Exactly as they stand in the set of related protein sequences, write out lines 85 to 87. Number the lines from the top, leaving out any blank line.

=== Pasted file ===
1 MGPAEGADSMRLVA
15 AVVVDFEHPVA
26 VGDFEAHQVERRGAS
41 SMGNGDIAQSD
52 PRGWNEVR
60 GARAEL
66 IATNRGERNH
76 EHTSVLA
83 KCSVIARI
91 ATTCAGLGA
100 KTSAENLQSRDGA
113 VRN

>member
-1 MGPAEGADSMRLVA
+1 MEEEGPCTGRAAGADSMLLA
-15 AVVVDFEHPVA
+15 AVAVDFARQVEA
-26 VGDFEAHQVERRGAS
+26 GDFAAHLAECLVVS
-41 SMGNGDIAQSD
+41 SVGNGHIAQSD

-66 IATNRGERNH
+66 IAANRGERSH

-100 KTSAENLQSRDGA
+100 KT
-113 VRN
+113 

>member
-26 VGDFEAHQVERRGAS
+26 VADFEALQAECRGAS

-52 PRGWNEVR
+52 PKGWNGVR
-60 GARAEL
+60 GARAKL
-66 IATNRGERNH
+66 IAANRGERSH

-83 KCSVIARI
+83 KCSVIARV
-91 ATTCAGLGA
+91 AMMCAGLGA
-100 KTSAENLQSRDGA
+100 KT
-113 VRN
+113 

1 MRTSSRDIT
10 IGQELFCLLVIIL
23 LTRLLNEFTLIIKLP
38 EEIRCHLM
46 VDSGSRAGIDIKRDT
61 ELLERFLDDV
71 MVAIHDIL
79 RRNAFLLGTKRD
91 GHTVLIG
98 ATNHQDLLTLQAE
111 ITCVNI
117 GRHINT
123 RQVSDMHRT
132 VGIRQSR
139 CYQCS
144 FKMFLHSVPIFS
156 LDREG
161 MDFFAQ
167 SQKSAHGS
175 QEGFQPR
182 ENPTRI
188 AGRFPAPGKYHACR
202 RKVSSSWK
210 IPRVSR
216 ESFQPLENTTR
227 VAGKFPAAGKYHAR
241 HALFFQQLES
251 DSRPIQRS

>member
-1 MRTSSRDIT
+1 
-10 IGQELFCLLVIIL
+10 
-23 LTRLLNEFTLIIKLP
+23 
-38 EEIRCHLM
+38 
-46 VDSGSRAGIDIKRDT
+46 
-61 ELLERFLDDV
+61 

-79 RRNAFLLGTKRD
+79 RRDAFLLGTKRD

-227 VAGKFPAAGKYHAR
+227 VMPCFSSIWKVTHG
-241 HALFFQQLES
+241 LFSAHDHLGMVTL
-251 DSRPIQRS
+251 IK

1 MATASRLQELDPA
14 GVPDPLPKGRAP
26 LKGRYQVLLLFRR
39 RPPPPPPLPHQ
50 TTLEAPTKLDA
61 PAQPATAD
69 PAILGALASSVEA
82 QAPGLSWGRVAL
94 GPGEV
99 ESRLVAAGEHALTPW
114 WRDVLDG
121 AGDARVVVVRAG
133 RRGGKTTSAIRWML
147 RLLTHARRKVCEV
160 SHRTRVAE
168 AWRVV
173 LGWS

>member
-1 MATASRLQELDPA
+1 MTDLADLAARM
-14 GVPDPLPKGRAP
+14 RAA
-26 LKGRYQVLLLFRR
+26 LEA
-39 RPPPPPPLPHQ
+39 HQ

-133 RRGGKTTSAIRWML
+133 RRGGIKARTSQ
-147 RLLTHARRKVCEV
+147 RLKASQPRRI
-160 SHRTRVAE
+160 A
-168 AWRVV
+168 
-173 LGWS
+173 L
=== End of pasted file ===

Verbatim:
+61 

-79 RRNAFLLGTKRD
+79 RRDAFLLGTKRD